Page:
Pain as human experience : an anthropological perspective / edited by Mary-Jo DelVecchio Good [and others].

Berkeley : University of California Press, [1992], ©1992.
vii, 214 pages ; 24 cm.


Related name
Comparative studies of health systems and medical care. [More in this series]
Summary note
"Chronic pain alters every aspect of life. Sufferers often become frustrated and distrust a medical profession seemingly unable to explain or effectively treat their illness. There is no single diagnosis, no "natural course" of disease even for patients with the very same pathology, and no one therapeutic approach that either explains of encompasses each individual's pain. Chronic pain challenges the central tenet of biomedicine--that objective knowledge of the human body and mind is possible apart from subjective experience and social context." "The authors of this innovative collection offer an entirely different, ethnographic approach, searching out more effective ways to describe and analyze the human context of pain. How can we analyze a mode of experience that appears to the pain sufferer as an unmediated fact of the body and is yet so resistant to language? What is the relation between narrative and experience--between the stories told by pain sufferers and professionals and the felt experience of social life reflected and reworked by those accounts?" "With case studies drawn from anthropological investigations of chronic pain sufferers and pain clinics in the northeastern United States, the authors attempt to invent new ways of writing about this language-resistant human experience. Focused on substantive issues in the study of chronic pain, their work explores the great divide between the culturally shaped language of suffering and the traditional language of medical and psychological theorizing. They argue that the representation of experience in local social worlds is a central challenge to the human sciences and to ethnographic writing, and that meeting that challenge is also crucial to the refiguring of pain in medical discourse and health policy debates. Anthropologists, scholars from the medical social sciences and humanities, and many general readers will be interested in Pain as Human Experience. In addition, behavioral medicine and pain specialists, psychiatrists, and primary care practitioners will find much that is relevant to their work in this book."--BOOK JACKET.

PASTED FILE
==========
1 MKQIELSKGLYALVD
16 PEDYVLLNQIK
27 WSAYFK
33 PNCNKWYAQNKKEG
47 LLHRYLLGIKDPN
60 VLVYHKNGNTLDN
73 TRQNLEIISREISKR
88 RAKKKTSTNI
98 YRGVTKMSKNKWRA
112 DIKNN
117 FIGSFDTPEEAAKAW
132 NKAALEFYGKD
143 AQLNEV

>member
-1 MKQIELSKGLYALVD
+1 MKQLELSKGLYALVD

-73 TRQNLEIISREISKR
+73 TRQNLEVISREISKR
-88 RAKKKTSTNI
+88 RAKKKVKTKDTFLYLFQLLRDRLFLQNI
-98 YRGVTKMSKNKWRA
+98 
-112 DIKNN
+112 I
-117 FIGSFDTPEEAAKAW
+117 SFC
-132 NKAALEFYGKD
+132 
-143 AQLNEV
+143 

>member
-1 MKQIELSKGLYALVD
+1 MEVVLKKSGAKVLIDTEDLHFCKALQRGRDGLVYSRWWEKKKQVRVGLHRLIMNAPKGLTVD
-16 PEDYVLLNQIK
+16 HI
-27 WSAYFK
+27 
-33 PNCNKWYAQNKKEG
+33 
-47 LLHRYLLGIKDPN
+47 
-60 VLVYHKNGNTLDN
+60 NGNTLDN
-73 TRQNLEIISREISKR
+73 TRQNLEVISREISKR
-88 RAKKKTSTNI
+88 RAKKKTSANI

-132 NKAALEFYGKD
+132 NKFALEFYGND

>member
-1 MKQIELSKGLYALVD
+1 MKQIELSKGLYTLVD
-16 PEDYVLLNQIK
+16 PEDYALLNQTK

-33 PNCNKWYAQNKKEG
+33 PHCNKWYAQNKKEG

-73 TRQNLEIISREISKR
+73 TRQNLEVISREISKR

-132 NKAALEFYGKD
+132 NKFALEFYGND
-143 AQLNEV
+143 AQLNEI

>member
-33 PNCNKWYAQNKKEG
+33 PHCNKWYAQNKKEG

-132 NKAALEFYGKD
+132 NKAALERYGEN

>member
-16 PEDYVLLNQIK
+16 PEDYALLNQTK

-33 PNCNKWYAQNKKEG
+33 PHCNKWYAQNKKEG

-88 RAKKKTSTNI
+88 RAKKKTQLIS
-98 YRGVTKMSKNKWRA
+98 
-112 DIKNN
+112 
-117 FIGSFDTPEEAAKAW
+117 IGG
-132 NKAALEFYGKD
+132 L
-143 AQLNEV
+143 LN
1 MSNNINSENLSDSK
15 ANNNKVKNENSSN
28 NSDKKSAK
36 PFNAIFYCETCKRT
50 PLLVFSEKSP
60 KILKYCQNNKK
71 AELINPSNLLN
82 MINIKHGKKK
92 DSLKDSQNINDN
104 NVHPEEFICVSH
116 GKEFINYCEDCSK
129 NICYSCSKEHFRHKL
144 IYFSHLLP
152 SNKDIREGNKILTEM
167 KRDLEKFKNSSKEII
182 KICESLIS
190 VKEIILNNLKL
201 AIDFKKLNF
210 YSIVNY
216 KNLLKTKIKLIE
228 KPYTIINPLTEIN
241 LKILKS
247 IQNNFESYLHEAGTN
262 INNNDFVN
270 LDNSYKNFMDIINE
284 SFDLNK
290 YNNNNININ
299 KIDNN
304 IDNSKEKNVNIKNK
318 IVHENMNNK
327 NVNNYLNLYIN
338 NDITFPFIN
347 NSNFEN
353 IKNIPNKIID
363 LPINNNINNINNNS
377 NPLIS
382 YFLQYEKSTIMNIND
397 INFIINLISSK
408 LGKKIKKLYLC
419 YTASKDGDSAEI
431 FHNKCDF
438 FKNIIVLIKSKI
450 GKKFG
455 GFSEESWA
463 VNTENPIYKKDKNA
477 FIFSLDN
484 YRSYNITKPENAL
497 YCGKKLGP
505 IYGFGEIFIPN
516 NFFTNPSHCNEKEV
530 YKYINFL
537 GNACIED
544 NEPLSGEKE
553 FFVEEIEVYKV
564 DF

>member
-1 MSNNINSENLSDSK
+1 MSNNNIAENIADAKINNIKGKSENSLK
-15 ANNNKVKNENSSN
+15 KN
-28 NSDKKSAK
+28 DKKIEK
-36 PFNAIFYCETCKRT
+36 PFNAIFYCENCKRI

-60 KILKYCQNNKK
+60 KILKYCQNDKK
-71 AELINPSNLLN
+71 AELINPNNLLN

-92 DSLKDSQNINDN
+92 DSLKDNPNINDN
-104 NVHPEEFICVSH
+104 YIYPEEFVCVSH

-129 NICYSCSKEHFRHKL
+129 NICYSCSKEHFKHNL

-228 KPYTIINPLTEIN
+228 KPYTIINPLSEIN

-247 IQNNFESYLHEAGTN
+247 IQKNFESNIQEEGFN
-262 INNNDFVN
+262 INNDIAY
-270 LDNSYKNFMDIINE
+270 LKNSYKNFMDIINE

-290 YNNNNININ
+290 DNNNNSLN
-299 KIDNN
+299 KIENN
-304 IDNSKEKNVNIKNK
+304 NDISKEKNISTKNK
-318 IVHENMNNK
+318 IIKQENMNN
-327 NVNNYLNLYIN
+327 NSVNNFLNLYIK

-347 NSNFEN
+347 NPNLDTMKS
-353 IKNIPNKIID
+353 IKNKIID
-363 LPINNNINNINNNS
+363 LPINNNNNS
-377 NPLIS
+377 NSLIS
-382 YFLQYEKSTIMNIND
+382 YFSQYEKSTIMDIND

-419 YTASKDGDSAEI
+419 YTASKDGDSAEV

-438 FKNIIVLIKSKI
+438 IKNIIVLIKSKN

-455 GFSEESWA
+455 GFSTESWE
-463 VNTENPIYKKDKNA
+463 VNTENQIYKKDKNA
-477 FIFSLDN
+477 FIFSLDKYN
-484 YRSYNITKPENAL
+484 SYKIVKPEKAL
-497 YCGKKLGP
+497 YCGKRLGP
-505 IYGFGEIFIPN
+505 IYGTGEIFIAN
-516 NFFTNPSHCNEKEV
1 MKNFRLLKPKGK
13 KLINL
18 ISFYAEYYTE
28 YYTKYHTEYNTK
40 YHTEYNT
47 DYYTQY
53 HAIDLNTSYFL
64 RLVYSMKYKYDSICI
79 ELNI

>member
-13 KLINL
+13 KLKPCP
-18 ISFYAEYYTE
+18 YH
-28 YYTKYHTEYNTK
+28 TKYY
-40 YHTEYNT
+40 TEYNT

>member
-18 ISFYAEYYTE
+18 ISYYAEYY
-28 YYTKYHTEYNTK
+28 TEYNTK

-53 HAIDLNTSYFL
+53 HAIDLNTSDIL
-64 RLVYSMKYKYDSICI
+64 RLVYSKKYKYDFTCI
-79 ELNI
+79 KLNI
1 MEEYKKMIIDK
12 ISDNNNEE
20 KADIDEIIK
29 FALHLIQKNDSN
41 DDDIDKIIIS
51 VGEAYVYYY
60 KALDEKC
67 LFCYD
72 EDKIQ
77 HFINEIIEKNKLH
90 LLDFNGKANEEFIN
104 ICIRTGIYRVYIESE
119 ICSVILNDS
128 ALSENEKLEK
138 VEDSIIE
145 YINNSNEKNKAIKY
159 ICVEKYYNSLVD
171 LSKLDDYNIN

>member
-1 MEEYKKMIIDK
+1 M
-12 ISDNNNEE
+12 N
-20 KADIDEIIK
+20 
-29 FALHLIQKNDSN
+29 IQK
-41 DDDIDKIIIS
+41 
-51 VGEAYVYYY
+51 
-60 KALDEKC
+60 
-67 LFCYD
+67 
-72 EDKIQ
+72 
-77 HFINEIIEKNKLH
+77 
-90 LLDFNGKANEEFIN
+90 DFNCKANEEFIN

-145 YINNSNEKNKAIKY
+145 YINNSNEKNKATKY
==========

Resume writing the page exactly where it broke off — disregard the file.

Bibliographic references
Includes bibliographical references and index.
  • Ch. 1. Pain as Human Experience: An Introduction / Arthur Kleinman, Paul E. Brodwin, Byron J. Good and Mary-Jo DelVecchio Good
  • Ch. 2. A Body in Pain--The Making of a World of Chronic Pain / Byron J. Good
  • Ch. 3. Work as a Haven from Pain / Mary-Jo DelVecchio Good
  • Ch. 4. Symptoms and Social Performances: The Case of Diane Reden / Paul E. Brodwin
  • Ch. 5. Chronic Illness and the Construction of Narratives / Linda C. Garro
  • Ch. 6. "After a While No One Believes You": Real and Unreal Pain / Jean E. Jackson
  • Ch. 7. Pain and Resistance: The Delegitimation and Relegitimation of Local Worlds / Arthur Kleinman
  • Epilogue / Mary-Jo DelVecchio Good, Byron J. Good, Arthur Kleinman and Paul E. Brodwin.
0520075110 (cloth : permanent paper)
C - S
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